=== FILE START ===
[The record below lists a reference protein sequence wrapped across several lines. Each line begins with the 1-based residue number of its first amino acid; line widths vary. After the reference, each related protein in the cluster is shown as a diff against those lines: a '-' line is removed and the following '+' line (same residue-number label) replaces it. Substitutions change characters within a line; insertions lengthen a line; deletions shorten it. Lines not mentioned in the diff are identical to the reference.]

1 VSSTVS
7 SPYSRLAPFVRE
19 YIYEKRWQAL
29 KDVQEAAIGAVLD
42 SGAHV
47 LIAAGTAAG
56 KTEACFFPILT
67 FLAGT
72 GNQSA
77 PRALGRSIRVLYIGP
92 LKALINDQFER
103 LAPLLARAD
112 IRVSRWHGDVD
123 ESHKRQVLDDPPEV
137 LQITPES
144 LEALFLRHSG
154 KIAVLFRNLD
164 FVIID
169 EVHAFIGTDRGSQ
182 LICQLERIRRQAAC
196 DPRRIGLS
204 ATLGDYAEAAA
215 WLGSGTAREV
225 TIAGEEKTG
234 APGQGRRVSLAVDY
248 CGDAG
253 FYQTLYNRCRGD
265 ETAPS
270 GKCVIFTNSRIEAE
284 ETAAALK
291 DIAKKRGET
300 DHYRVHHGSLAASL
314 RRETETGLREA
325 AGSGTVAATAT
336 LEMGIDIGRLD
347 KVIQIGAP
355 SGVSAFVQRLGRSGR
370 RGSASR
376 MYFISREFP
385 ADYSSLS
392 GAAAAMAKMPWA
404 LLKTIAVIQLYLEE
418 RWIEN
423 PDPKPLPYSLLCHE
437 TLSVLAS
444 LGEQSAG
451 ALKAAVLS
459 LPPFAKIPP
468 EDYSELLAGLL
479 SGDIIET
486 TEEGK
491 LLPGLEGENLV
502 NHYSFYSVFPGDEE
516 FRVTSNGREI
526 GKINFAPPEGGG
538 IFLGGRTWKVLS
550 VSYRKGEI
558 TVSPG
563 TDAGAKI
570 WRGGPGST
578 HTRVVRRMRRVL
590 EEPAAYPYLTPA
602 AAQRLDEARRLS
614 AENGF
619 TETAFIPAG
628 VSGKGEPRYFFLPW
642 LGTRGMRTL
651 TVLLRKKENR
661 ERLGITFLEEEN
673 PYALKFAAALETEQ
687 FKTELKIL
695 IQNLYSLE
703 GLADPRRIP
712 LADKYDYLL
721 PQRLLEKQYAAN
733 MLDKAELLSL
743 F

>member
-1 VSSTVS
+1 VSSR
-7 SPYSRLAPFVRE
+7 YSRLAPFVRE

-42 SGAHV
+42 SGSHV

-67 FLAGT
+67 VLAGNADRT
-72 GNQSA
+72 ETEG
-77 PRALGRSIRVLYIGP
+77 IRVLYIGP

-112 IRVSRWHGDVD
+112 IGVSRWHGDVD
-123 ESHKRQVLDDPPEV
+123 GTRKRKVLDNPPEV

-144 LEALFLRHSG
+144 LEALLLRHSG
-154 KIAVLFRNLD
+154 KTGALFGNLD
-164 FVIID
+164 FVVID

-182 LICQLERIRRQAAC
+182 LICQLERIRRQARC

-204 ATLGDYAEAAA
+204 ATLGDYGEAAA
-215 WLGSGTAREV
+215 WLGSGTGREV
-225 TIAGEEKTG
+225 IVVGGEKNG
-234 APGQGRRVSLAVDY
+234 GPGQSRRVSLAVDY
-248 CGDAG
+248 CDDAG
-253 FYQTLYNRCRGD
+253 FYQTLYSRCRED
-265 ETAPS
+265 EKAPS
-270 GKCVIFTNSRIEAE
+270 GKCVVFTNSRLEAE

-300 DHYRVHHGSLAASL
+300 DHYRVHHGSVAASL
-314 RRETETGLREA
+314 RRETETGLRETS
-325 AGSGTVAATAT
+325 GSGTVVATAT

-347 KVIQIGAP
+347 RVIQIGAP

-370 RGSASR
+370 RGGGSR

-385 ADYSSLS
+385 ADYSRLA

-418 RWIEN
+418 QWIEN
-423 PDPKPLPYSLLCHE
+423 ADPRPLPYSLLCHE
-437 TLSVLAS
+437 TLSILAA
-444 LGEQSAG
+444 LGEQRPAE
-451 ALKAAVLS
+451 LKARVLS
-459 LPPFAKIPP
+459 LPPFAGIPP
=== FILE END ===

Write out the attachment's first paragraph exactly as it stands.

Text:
[The record below lists a reference protein sequence wrapped across several lines. Each line begins with the 1-based residue number of its first amino acid; line widths vary. After the reference, each related protein in the cluster is shown as a diff against those lines: a '-' line is removed and the following '+' line (same residue-number label) replaces it. Substitutions change characters within a line; insertions lengthen a line; deletions shorten it. Lines not mentioned in the diff are identical to the reference.]